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SEAFARERS

Maritime mates Barnaby Perkins and Alisdair MacDonald are both 68, both began their seafaring careers in 1964 and both hail from the United Kingdom. It was 30 years ago when their paths first crossed, not sailing the high seas, but tramping the high slopes of Mount Taranaki near to where the former sea captains now live with their families. What, I wonder, led them to pursue a career on the ocean waves?

 

“It seemed like a good idea at the time!” chuckles Bristol-born Barnaby, “but it was also a family tradition. I was interested in ships anyway. During the sixties, it was a matter of getting away to see as much as the world as possible, it was an adventure.”

 

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“Global air travel wasn’t around then so you had to run away to sea. In my first two years I went round the world twice and visited all sorts of exotic places that I wouldn’t have otherwise been able to.” Alisdair grew up in a small fishing town on Scotland’s west coast where most of the men ended up working at sea. He fetches his log and notes that his career started on 11 August 1964, joining a ship in London before setting sail for Asia.

 

“It was a big shipping company with around 30-odd ships, and was based in Edinburgh,” says the skipper. “Sailing out of London, a round trip to the Far East would take around four-and-a-half months. A lot of the companies at the time would regularly go away for a year, but ours was a lot more civilised! Our leave was always generous, too.”

 

Barnaby fell in love with New Zealand very early on. “It was a big favourite,” he says. “I got here at the start my career and I kind of made up my mind then that I would come here to live.” I suggest there’s a certain romance to the notion of sailing.

 

Far Sound

 

“When you’re 18 you’re not really thinking about the romantic aspect,” says Barnaby, “but I suppose it is romantic. At the time, though, it was more about adventure.” And was there a girl in every port? “All I can say about that without incriminating myself too much is that there is a slight bit of truth to that!”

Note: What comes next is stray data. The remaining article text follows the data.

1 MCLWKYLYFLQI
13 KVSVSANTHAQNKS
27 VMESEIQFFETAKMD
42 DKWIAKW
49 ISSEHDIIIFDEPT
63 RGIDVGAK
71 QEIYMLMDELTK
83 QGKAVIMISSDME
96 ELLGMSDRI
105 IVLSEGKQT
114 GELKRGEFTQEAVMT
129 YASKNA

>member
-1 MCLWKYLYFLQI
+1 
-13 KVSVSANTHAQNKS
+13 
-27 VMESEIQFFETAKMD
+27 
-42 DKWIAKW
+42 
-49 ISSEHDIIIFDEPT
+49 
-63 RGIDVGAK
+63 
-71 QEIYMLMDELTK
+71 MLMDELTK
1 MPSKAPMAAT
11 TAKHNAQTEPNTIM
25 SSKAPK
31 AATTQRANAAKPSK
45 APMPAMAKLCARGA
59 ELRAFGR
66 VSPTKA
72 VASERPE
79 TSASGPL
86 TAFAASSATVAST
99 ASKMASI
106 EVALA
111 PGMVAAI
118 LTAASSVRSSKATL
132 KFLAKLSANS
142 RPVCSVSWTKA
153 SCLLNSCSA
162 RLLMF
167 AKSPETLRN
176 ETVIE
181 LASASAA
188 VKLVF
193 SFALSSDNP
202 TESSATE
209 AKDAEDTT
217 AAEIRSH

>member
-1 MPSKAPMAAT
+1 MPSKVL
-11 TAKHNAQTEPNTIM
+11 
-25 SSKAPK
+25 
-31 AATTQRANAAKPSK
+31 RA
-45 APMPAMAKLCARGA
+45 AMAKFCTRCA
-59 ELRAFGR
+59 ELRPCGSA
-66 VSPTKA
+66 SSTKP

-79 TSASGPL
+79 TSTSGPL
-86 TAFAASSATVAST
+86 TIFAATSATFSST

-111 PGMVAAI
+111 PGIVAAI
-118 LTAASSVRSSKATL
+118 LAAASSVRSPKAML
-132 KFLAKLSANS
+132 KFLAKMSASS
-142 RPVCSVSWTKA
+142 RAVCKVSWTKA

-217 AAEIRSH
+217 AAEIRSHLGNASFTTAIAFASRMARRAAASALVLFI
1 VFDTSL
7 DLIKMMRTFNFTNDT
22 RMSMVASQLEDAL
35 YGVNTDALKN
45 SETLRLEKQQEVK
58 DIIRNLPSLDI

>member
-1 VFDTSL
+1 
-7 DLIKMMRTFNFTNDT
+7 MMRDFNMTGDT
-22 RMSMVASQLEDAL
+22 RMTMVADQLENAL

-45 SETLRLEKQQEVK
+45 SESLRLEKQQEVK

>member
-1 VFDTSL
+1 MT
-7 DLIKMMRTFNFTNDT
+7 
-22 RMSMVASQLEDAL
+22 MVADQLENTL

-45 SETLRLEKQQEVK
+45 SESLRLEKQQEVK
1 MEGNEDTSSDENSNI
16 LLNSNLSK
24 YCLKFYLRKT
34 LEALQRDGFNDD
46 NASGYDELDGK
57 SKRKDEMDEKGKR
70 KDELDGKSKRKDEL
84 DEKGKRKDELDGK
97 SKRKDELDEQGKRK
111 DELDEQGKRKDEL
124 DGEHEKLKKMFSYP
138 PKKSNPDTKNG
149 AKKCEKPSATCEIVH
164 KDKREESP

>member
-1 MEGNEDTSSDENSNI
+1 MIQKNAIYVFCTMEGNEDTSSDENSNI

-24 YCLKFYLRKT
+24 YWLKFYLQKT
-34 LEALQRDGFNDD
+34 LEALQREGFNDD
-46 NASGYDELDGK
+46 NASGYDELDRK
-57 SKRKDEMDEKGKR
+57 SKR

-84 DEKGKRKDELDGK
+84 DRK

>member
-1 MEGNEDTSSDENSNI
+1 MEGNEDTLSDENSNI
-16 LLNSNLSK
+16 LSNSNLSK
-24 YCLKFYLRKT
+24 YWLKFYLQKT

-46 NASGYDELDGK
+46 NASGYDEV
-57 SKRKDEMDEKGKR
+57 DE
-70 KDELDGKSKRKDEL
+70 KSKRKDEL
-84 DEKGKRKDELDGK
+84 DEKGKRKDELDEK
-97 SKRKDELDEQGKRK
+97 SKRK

Barnaby, now retired, first became a captain in 1975. He’s also worked as a consultant and taught here and in the United Kingdom and was previously head of faculty at a maritime college in Newfoundland, Canada.

 

Alisdair too is now retired, though still helps out on a floating storage tanker close to where he lives. Both men spent their seafaring lives mostly aboard cargo ships and say the industry has changed almost beyond recognition.

 

“GPS navigation has been used for the past 20 years,” Barnaby tells me, “but I recently read that the American navy, realising GPS can obviously be shut down at any time, are reintroducing celestial navigation. That’s the way we used to do it.”

 

captain MacDonaldIt’s just one of a collection of skills that the men fear are dying out. “A skilled captain needs common sense and good seamanship,” says Alisdair. “If you have those you’ll never go far wrong.” I ask if he feels a certain spiritual connection with the sea. “I’ve enjoyed my time at sea for sure,” he tells me. “And I’ve never wished to have done anything else. It was a good life.” It’s a sentiment echoed by his friend and fellow skipper. “I do feel a strong connection with the ocean, but it’s more of a nostalgic thing now,” Barnaby says. “More of a connection with the my seafaring years past, of that sense of freedom, of adventure.”

 

The odd storm certainly added to those adventures. “I used to revel in severe weather conditions when I was a youngster,” says Barnaby. “I remember bouncing around in a typhoon in Yokohama and thinking about how glorious it all was, but the same situations nowadays would worry me as I know how fragile life is at sea. As an interesting comparison, I was flying up to Papua New Guinea once to join a ship and I got talking with the chief training pilot, a Welshman, for their airline.”

 

“His career had been about as long as mine and I asked him how many life-threatening experiences he’d had in the air and he said none, whereas I’d say there were three or four times where I thought, ‘that’s it, it’s curtains’. You do hear stories about ships disappearing, the ocean can be an alarming place at times and I’m quite happy to stay away from it now. But, given the chance, I’d certainly choose to do it all over again.”

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Words: Jamie Christian Desplaces